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Cost Comparison: Polyurethane vs Oil Stain

Last Updated: January 14, 2022

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A finish coat protects wood against drying, swelling, stains, dents, and scratches. Wood floors in particular, especially if you have pets and/or children, must have a protective finish applied. Without one, your multi-thousand dollar investment can easily be damaged. While both polyurethane and oil finishes provide floors the protection they need to remain beautiful for decades, there are differences between the two products that merit discussion.

Polyurethane Finish #

Polyurethane does not penetrate the surface of the wood. It is a surface coat that dries to a smooth, hard finish. The "liquid plastic" aspect of polyurethane is unappealing to some homeowners, although it does provide better protection against moisture and abrasions. If your floors receive heavy traffic, polyurethane might be a better option.

Polyurethane can be oil or water-based. Water-based polyurethanes are clear, low odor, low in VOCs (Volatile Organic Compounds), and quick drying. More coats are needed due to the products' watery composition, however, and a fast dry time means you must apply the product quickly to avoid leaving lap marks on the finish. A water-based poly cleans up with soap and water.

Oil-based polyurethanes give wood a warm, amber tint and require fewer coats. The coats, however, take longer to dry, so the floors you're finishing might be out of commission for a few days. On the upside, a longer drying time means you can correct mistakes as you work. These products have a strong odor, are higher in VOCs, and must be cleaned up with mineral spirits.

When choosing a polyurethane product, you'll also have a choice of sheen and application method. A poly can be high-gloss, semi-gloss, or satin; the higher the sheen, the more visible scratches and nicks will be. Depending on the product and the surface it's being applied to, a brush-on, wipe-on, or spray-on application will work best. Be sure to read product labeling for recommended uses and applicators.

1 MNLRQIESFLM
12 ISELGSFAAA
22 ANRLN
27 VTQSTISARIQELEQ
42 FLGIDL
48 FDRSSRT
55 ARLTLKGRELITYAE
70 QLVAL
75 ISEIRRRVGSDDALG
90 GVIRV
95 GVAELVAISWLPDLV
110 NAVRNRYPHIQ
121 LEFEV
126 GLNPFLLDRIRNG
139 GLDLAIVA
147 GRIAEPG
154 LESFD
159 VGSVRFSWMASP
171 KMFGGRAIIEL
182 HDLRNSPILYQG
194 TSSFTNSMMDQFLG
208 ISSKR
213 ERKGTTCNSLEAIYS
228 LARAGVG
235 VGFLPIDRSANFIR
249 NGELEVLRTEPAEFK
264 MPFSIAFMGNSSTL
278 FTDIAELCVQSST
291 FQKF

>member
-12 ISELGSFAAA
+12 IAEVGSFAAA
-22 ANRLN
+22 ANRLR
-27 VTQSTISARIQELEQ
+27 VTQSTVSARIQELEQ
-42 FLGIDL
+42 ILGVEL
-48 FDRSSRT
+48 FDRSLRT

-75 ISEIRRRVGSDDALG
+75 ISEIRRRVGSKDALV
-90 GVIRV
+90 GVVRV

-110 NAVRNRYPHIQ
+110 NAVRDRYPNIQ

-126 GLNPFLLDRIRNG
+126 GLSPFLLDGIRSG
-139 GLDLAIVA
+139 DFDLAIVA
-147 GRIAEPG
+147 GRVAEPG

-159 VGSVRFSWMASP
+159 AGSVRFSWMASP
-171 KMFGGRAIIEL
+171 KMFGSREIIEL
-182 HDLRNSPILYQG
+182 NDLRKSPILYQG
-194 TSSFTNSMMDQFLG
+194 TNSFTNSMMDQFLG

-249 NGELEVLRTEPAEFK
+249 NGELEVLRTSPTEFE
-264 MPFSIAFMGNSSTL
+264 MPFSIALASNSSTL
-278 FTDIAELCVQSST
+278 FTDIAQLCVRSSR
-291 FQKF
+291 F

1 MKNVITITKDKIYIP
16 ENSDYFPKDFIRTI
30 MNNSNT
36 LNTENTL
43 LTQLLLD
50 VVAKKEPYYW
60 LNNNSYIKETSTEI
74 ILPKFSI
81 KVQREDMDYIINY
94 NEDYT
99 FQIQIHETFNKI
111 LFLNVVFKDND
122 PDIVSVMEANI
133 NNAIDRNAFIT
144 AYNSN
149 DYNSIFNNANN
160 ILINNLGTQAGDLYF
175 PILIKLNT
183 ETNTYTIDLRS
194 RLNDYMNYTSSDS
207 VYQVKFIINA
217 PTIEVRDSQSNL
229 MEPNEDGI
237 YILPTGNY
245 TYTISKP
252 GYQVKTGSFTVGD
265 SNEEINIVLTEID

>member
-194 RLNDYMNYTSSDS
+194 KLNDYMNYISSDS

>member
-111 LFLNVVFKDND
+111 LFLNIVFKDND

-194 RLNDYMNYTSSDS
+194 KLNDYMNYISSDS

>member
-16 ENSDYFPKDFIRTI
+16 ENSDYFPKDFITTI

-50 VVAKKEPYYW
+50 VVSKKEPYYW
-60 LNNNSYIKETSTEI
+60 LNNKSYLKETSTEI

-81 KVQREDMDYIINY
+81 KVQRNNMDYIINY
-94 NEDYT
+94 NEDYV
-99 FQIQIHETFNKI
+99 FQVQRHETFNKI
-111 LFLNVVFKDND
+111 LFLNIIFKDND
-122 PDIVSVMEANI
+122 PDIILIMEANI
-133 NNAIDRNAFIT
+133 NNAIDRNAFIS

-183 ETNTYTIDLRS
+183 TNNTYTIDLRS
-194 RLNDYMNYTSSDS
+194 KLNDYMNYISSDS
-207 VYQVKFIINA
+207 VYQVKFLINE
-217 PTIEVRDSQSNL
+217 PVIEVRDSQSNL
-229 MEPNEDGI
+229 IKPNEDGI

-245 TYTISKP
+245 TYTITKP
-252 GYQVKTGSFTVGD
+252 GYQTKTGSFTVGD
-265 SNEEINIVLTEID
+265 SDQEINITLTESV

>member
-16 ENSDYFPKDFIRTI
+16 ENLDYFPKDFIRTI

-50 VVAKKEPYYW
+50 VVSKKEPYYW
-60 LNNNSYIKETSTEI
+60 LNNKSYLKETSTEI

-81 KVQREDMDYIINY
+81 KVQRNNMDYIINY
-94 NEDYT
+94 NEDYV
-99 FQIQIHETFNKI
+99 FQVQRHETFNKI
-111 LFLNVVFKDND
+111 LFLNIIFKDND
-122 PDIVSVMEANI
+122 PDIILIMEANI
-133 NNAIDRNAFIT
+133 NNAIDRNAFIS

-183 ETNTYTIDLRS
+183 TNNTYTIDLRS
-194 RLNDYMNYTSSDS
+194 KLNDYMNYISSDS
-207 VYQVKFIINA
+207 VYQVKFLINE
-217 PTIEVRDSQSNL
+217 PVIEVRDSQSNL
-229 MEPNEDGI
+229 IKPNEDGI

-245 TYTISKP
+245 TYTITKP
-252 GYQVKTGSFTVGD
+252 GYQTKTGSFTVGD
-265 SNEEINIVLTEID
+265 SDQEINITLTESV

Oil Finish #

Even though polyurethane can be oil-based, when speaking of an oil finish, most people are referring to so-called tung oil. These products may or may not be made from actual tung oil (derived from the tung tree nut). Nevertheless, they are distinguished from polyurethane product by their ability to soak into a wood surface (rather than remaining on the top).

Tung oil finishes take longer to dry, with up to 48 hours required between coats. As many as seven coats may be required for waterproofing, and the application of an additional coat each year is recommended.

Those who prefer tung oil usually cite the depth and richness it gives to wood. Although floors finished with tung oil have a tendency to "yellow" (or turn slightly amber in color over time), rejuvenating wood with oil is as easy as wiping on a new coat. Applying a new coat of polyurethane requires significantly more labor.

Polyurethane and Oil Finish Costs #

  • Water-based polyurethane costs $40 to $80 per gallon; one gallon covers around 600 square feet.
  • Oil-based polyurethane costs $20 to $40 per gallon; one gallon covers approximately 400 square feet.
  • Tung oil costs $20 to $80 per gallon; one gallon should cover 400 square feet. Note that more expensive products tend to be 100% tung oil, while cheaper tung oil often contains petroleum. If you're looking for the real thing, be sure to read the ingredient list.
  • You might spend an additional $10 to $50 on assorted painting pads and brushes and $10 to $20 on a gallon of paint thinner.

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